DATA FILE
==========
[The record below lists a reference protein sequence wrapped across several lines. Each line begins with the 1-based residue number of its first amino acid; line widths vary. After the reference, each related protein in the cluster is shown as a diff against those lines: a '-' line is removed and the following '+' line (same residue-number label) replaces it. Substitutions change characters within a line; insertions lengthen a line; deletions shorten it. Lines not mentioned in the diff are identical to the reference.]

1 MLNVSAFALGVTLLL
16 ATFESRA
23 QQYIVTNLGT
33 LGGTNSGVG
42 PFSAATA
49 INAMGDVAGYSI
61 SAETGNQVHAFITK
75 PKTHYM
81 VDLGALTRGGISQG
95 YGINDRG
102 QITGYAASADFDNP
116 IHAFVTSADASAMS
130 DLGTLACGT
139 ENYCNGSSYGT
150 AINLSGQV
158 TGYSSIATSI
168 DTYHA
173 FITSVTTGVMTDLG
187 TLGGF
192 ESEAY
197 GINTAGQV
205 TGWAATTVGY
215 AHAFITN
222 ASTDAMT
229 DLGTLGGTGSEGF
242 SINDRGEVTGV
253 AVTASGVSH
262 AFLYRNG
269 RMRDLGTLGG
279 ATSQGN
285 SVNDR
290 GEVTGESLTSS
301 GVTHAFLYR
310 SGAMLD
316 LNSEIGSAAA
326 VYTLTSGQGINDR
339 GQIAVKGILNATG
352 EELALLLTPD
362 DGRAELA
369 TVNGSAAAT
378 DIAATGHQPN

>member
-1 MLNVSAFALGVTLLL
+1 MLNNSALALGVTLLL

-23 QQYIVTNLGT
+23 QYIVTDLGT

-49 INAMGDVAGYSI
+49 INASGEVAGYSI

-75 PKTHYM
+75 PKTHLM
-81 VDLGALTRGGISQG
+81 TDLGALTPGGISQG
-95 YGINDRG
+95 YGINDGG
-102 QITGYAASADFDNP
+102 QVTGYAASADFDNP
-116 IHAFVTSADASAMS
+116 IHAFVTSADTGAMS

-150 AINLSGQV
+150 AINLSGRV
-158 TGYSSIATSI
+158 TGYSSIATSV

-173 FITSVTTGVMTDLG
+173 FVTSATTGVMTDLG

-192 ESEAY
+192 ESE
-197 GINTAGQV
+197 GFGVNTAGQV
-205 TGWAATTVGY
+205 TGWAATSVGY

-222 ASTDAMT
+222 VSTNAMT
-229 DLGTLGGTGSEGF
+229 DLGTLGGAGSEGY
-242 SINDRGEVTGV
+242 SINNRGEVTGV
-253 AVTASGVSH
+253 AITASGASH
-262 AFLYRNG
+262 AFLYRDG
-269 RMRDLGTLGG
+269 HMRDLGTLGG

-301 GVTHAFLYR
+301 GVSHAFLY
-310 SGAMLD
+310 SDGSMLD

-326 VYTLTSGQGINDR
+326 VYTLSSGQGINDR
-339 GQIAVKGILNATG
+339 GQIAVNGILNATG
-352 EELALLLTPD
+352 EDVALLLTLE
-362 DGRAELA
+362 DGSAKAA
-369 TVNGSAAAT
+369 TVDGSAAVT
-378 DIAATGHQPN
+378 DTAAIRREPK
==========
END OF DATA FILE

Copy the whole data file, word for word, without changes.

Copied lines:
[The record below lists a reference protein sequence wrapped across several lines. Each line begins with the 1-based residue number of its first amino acid; line widths vary. After the reference, each related protein in the cluster is shown as a diff against those lines: a '-' line is removed and the following '+' line (same residue-number label) replaces it. Substitutions change characters within a line; insertions lengthen a line; deletions shorten it. Lines not mentioned in the diff are identical to the reference.]

1 MLNVSAFALGVTLLL
16 ATFESRA
23 QQYIVTNLGT
33 LGGTNSGVG
42 PFSAATA
49 INAMGDVAGYSI
61 SAETGNQVHAFITK
75 PKTHYM
81 VDLGALTRGGISQG
95 YGINDRG
102 QITGYAASADFDNP
116 IHAFVTSADASAMS
130 DLGTLACGT
139 ENYCNGSSYGT
150 AINLSGQV
158 TGYSSIATSI
168 DTYHA
173 FITSVTTGVMTDLG
187 TLGGF
192 ESEAY
197 GINTAGQV
205 TGWAATTVGY
215 AHAFITN
222 ASTDAMT
229 DLGTLGGTGSEGF
242 SINDRGEVTGV
253 AVTASGVSH
262 AFLYRNG
269 RMRDLGTLGG
279 ATSQGN
285 SVNDR
290 GEVTGESLTSS
301 GVTHAFLYR
310 SGAMLD
316 LNSEIGSAAA
326 VYTLTSGQGINDR
339 GQIAVKGILNATG
352 EELALLLTPD
362 DGRAELA
369 TVNGSAAAT
378 DIAATGHQPN

>member
-1 MLNVSAFALGVTLLL
+1 MLNNSALALGVTLLL

-23 QQYIVTNLGT
+23 QYIVTDLGT

-49 INAMGDVAGYSI
+49 INASGEVAGYSI

-75 PKTHYM
+75 PKTHLM
-81 VDLGALTRGGISQG
+81 TDLGALTPGGISQG
-95 YGINDRG
+95 YGINDGG
-102 QITGYAASADFDNP
+102 QVTGYAASADFDNP
-116 IHAFVTSADASAMS
+116 IHAFVTSADTGAMS

-150 AINLSGQV
+150 AINLSGRV
-158 TGYSSIATSI
+158 TGYSSIATSV

-173 FITSVTTGVMTDLG
+173 FVTSATTGVMTDLG

-192 ESEAY
+192 ESE
-197 GINTAGQV
+197 GFGVNTAGQV
-205 TGWAATTVGY
+205 TGWAATSVGY

-222 ASTDAMT
+222 VSTNAMT
-229 DLGTLGGTGSEGF
+229 DLGTLGGAGSEGY
-242 SINDRGEVTGV
+242 SINNRGEVTGV
-253 AVTASGVSH
+253 AITASGASH
-262 AFLYRNG
+262 AFLYRDG
-269 RMRDLGTLGG
+269 HMRDLGTLGG

-301 GVTHAFLYR
+301 GVSHAFLY
-310 SGAMLD
+310 SDGSMLD

-326 VYTLTSGQGINDR
+326 VYTLSSGQGINDR
-339 GQIAVKGILNATG
+339 GQIAVNGILNATG
-352 EELALLLTPD
+352 EDVALLLTLE
-362 DGRAELA
+362 DGSAKAA
-369 TVNGSAAAT
+369 TVDGSAAVT
-378 DIAATGHQPN
+378 DTAAIRREPK